Bleacher Report
brand, which made it difficult for the network's more talented contributors to build loyal audiences,[21] and that it empowered unqualified writers without editorial oversight, which compromised the prestige and credibility of the sportswriting profession.[22] SB Nation
SB Nation
Senior MMA editor Luke Thomas described it as the " Walmart
Walmart
of Journalism" and it's MMA coverage "toothless amateur coverage".[23] Since abandoning the content farm model in 2010, Bleacher Report
Bleacher Report
has been the subject of continued criticism for its exploitation of unpaid contributors, its blanket policy prohibiting writers from breaking their own news, and its high-volume production of low-quality, search-optimized slideshow content.[24][25] These critiques found their strongest voice to date in an October 2012 SF Weekly
SF Weekly
article, in which tech columnist and entrepreneur Vivek Wadhwa
Vivek Wadhwa
was quoted accusing Bleacher Report
Bleacher Report
of "dumbing down of the web" with "custom-manufactured garbage."[25] In December 2012, a lampoon article in The Onion
The Onion
played on the same themes.[26] In July 2014, Deadspin
Deadspin
published a lengthy narrative written by Tom Schreier, a former Bleacher Report
Bleacher Report
featured columnist.[27] Detailing his journey from hopeful intern to "just one more drone pumping content to get clicked on," in three years, Schreier "wrote over 500 articles, generated nearly three million page views, and received $200 for [his] services."[28] Response[edit] Bleacher Report
Bleacher Report
attempted to address the concerns of its early critics by making substantive reforms to its editorial and personnel policies in 2010 and 2011. These reforms were aimed chiefly at the mechanics of Bleacher Report's Writer Program, with emphasis on enhancing quality and credibility by doing the following:

Initiating a formal application process for all prospective writers, wherein only the top 20 percent of candidates earn the right to publish on the site.[29][30] Introducing educational resources for new and veteran writers, including the "B/R U" new-media training program.[31] Establishing a paid team of Lead Writers to headline the network's sport-specific writer communities.[32]

Although some detractors likened such changes "to spritzing a little room deodorizer after leaving a steaming deposit in the toilet and failing to flush,"[25] apart from a published rebuttal disputing the objectivity and accuracy of the October 2012 SF Weekly
SF Weekly
article,[33] Bleacher Report
Bleacher Report
has mounted a substantive response to ongoing criticism of its contributor compensation structure, news-breaking policy and search-optimization strategies.[citation needed] In 2013, Bleacher Report
Bleacher Report
hired Mike Freeman as a columnist from CBSSports.com.[34] They then brought on National Basketball Association (NBA) reporter Howard Beck from The New York Times. He was convinced by Bleacher Report
Bleacher Report
that they were on the verge of transforming its website.[35] In addition to Beck becoming their lead NBA writer, Bleacher Report
Bleacher Report
also added Ethan Skolnick from The Palm Beach Post to report on the Miami Heat, Kevin Ding of Orange County Register to cover the Los Angeles Lakers, and Jared Zwerling from ESPN to pen NBA features.[34][36] References[edit]

^ "Bleacherreport.com Site Info". Alexa Internet. Retrieved February 11, 2017.  ^ Angelova, Kamelia (July 20, 2011). " Bleacher Report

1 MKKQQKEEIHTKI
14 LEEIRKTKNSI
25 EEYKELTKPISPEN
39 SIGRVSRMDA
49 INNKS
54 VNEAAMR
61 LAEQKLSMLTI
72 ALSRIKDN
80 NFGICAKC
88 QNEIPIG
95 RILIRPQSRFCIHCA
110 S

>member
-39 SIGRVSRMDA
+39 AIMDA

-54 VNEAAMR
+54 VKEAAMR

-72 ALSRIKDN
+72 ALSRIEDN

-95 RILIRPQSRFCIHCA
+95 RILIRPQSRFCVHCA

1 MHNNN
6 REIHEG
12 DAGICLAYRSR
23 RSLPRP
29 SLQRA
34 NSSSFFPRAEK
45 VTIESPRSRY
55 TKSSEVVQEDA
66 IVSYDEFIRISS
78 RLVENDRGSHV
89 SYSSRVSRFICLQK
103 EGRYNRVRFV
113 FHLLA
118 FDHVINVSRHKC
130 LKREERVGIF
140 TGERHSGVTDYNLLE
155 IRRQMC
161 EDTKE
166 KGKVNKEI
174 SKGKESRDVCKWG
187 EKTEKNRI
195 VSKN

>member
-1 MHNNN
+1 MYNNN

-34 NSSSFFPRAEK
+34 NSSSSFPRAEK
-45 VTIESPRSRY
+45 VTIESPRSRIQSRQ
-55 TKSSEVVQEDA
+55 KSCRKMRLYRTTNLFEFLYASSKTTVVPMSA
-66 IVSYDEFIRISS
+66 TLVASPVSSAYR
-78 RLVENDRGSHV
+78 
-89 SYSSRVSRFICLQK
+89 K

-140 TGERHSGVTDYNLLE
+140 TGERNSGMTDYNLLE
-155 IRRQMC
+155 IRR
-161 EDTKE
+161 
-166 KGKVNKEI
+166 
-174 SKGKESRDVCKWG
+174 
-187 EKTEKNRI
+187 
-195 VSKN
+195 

Bleacher Report
CEO: Why Slideshows Are A Good Thing For Readers - SAICast". Business Insider. Retrieved July 17, 2012.  ^ Fidelman, Mark (March 8, 2011). "Why BleacherReport.com Is Killing ESPN.com By Leveraging Social Media". Business Insider. Retrieved July 17, 2012.  ^ " Bleacher Report
Bleacher Report
Arrives on iPad With New Team Stream App". TechCrunch. January 20, 2012. Retrieved July 17, 2012.  ^ "Time Warner 2014 10-K, p.87".  ^ "Company Overview". Bleacherreport.com. January 14, 2010. Retrieved July 17, 2012.  ^ "Mark Fidelman". Menlo School. Archived from the original on August 1, 2009. Retrieved July 17, 2012.  ^ "Our Team". Bleacherreport.com. January 14, 2010. Retrieved July 17, 2012.  ^ Shontell, Alyson (September 23, 2011). "The Youngest, Most Successful Tech Founders". Business Insider. Retrieved July 17, 2012.  ^ Ostrow, Adam (February 19, 2008). " Bleacher Report
Bleacher Report
Launches Citizen Journalism for Sports; Raises Series A". Mashable.com. Retrieved July 17, 2012.  ^ " Bleacher Report
Bleacher Report
Hunkers Down With $3.5 Million More". TechCrunch. October 28, 2008. Retrieved July 17, 2012.  ^ " Bleacher Report
Bleacher Report
Raises $10.5M; Now Fifth Largest Sports Site". TechCrunch. December 20, 2010. Retrieved July 17, 2012.  ^ " Bleacher Report
Bleacher Report
Completes $10.5 Million Series C Capital Investment". Business Wire. December 20, 2010. Retrieved July 17, 2012.  ^ a b "As Football Season Kicks Off, Bleacher Report
Bleacher Report
Raises $22 Million More". TechCrunch. August 24, 2011. Retrieved July 17, 2012.  ^ a b "Update: It's Done. Time Warner Buys Bleacher Report, Price Reportedly $175M". TechCrunch. May 23, 2011. Retrieved July 17, 2012.  ^ Turner Sports
Turner Sports
Unveils ‘ Bleacher Report
Bleacher Report
Live’ Pay-Streaming Service - Todd Spangler, Variety, 27 March 2017 ^ DVorkin, Lewis. "Who's Doing It Right? Bleacher Report
Bleacher Report
Turns Knowing Fans into Reporters". Forbes. Retrieved May 17, 2013.  ^ "The 50 Best Websites of 2011". Time. August 16, 2011.  ^ Beltrone, Gabriel. "Sports Media and Marketing MVPs". Adweek. Retrieved July 17, 2012.  ^ Sellathamby, Kevin (July 14, 2010). " Bleacher Report